Dawson’s extensive research into train life is translated into a moment-by-moment account of life on the CZ, and we are privileged to see every aspect of being a Zephyrette, from dealing with rude customers to the ticket colors used when scheduling luncheon and the dinner hour. The well-detailed nature of the piece does affect the pacing, which at times feels slow, and dampens the suspense of the actual murder, which comes much later than anticipated.

The highlight of the novel is the Vista-Dome experience as we can only imagine it, a pleasure dome with unobstructed views of the Sierra Nevadas, Great Basin, and the Colorado Rockies. Train lovers will love this glimpse of a life spent riding the rails on this unique streamliner that originally operated from its inauguration on March 19, 1949 to its final westbound run from Chicago to Oakland on March 22, 1970.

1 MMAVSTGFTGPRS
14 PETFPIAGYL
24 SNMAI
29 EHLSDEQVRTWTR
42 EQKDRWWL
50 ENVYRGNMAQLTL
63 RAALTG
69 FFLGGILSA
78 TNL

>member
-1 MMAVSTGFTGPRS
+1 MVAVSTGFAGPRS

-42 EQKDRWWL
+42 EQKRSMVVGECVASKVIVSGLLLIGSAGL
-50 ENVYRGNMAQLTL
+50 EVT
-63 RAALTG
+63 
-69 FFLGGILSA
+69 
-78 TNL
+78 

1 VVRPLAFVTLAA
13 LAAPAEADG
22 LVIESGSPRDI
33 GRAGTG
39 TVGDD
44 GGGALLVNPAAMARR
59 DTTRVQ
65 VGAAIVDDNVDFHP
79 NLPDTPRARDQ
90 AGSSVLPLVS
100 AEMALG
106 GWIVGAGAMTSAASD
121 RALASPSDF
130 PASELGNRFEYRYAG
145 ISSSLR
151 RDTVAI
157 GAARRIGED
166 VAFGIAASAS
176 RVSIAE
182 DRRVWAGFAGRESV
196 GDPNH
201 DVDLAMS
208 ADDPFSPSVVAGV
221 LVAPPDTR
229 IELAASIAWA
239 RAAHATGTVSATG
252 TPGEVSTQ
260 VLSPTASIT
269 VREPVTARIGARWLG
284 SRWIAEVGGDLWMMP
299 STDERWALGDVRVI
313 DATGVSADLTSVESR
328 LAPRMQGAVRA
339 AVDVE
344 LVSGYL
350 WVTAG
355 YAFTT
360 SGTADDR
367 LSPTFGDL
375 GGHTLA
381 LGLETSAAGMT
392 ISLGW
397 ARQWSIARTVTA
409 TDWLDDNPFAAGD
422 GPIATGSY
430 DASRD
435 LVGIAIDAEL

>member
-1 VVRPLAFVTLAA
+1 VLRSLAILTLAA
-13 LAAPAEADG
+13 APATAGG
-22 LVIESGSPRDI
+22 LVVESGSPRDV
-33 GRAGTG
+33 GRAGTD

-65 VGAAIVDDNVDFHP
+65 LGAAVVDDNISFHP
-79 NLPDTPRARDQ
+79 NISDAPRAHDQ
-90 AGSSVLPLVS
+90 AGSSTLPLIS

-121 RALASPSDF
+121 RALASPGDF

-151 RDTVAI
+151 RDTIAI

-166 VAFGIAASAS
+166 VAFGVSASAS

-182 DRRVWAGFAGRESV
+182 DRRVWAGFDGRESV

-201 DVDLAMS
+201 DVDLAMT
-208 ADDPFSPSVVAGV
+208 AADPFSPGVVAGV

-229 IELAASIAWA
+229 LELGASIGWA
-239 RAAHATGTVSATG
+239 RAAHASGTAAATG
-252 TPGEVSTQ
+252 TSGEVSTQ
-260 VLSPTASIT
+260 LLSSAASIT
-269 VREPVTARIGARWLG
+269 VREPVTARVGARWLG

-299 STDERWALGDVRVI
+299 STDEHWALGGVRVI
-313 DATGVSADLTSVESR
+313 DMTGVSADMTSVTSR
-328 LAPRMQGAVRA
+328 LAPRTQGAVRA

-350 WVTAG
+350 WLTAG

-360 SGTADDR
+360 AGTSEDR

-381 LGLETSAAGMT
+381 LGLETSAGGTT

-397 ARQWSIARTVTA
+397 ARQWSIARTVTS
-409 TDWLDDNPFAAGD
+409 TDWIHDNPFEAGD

This review first appeared in the November 2013 issue of Historical Novel Review. I was provided with a copy of this book for the purposes of a review.

Anything But Civil by Anna Loan-Wilsey (Hattie Davish Mystery #2)

loan-wilsey_anythingThirty years have passed since the Civil War erupted, and feelings still run deep in the town of Galena, Illinois, where Hattie Davish, a traveling secretary, is assisting Sir Arthur Windom-Greene, her wealthy employer, in the research of a biography. General Cornelius Starrett is the subject, and his quiet Christmas is interrupted by the unexpected arrival of his son, Henry. Henry stirs up long-buried memories of the war, and when he’s found dead, Hattie’s budding Pinkerton-like traits are put to work to uncover the killer. Readers of A Lack of Temperance will appreciate callbacks to Hattie’s previous adventures in Eureka Springs and the reappearance of Dr. Walter Grice. Like the men in Hattie’s life, the reader will find her keen intelligence insightful and her naiveté endearing. Hattie has a plethora of colorful suspects to consider before Christmas Eve, making this a perfectly cozy murder mystery read, just in time for the holidays.